Genderless lyrics and the absence of pronouns make us think the two women comprising this indie band from San Francisco are queer. Regardless, they rock, especially with "Distraction" and "Hott Damn!" Available Jan. 22 from Black Heart Blue Starr Music ( — Review: N.F. -

""Connected" Review -"

The Bruises’ music feel as devised as the band’s name (since the leading talents here are duel songwriters and vocalist/guitarists, Jen Black and Aja Blue). The hooks have been presorted and organized for maximum efficiency, the lyrics feel like a continuation of each other with our girls singing about the same lousy guy (or is it just that all these guys are exactly the same to our heroines?) and his repetitive antics bent on breaking hearts.

The perpetual powerchord barrage that coats this album like a hard sugar coating is at once hard not to like and difficult to penetrate. The first half of Connected plays like a compilation of mid-nineties rock groups that faded into the soft-underbelly of a thousand indie flick soundtracks, like a pair of talented musicians attempting to appeal to everyone without being too edgy for anyone. The lyrics dutifully veer away from meaning, instead opting for dull obviousness (example: “I look left / I look right”).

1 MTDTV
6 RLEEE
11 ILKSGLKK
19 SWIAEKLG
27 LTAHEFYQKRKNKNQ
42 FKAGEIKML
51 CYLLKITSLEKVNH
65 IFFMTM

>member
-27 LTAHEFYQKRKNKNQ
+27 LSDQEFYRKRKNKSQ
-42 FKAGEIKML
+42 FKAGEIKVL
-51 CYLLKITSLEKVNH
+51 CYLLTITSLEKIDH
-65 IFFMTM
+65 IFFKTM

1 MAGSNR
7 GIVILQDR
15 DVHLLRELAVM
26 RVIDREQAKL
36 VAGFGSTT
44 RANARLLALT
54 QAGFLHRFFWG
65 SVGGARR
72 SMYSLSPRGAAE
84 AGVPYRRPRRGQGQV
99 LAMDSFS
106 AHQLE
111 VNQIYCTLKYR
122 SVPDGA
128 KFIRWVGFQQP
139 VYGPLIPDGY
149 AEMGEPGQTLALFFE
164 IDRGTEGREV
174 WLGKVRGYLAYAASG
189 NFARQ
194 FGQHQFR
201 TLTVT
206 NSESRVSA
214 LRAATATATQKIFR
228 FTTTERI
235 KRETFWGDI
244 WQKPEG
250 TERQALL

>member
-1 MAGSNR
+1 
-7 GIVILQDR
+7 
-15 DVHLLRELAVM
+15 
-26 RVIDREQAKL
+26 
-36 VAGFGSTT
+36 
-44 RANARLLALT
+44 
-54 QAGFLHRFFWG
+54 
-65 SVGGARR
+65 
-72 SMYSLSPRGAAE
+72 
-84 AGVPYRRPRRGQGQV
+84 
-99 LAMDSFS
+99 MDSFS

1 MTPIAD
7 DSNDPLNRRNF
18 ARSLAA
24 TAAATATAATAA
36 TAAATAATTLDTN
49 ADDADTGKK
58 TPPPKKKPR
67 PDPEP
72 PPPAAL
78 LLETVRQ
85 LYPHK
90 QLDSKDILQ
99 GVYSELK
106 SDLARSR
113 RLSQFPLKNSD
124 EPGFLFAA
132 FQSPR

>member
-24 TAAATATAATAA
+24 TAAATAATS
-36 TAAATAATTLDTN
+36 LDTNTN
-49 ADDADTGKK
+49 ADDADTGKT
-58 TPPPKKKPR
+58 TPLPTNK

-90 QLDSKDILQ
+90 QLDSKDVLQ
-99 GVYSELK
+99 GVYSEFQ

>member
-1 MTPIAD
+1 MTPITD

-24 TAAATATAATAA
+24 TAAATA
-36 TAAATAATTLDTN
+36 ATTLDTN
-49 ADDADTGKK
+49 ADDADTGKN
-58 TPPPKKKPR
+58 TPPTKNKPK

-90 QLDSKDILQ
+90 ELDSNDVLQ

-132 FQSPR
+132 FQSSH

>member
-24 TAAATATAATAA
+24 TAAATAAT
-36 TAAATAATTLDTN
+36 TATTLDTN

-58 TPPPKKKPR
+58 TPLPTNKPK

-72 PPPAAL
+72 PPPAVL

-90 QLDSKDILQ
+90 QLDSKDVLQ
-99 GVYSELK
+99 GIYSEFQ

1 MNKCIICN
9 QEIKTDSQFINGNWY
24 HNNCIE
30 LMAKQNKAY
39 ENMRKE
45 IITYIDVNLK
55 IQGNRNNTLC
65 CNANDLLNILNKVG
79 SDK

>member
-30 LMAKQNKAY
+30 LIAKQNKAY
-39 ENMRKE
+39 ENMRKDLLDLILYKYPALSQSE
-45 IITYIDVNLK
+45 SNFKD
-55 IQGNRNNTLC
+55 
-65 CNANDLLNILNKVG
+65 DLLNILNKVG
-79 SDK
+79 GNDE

“Distraction” and “Black and Blue” are perfectly executed melodic, neo-punk diatribes that could have had the Bruises on stage at the Bronze back in 1996. It’s all sickly sweet and superb as background music, but hardly seems weighty or worthwhile when compared to the playful pop narratives and instrumental explorations of groups like Tegan and Sara or the Long Blondes (or, for that matter, the spazz and beauty of femme-fronted powerhouses like Gossip or fellow San Franciscans Erase Errata).

By the time the Bruises kick into “Found,” which is strangely labeled as an interlude although it yields the most listenable and interesting bits the band has to offer, expectations have been lowered and the aural explorations and intrinsically more interesting arrangements of Connected’s second half come crashing down like a sublime force. “Safety in Recovery” captures the listener unwittingly with a glistening guitar and keyboard interlock and splattering crescendo snare. The track negates earlier attempts and catchy chorus work with a heartfelt, half-time march that actually hits the emotional buttons it’s aiming for. “Hott Damn!” finally roils and tumbles into the semi-monotone cool the Bruises had been heading toward for forty minutes, with a nice slab of post-punk throb and selfless emoting. “Here’s To Us” and “Distance Makes the Heart Bleed” leave the first chunk of heartbreak anthems in the dust and “Found,” with its slow-creeping fog of reverb-soaked guitar finds the group at its best, exploring the possibilities of ecstasy that a great rock group can divulge.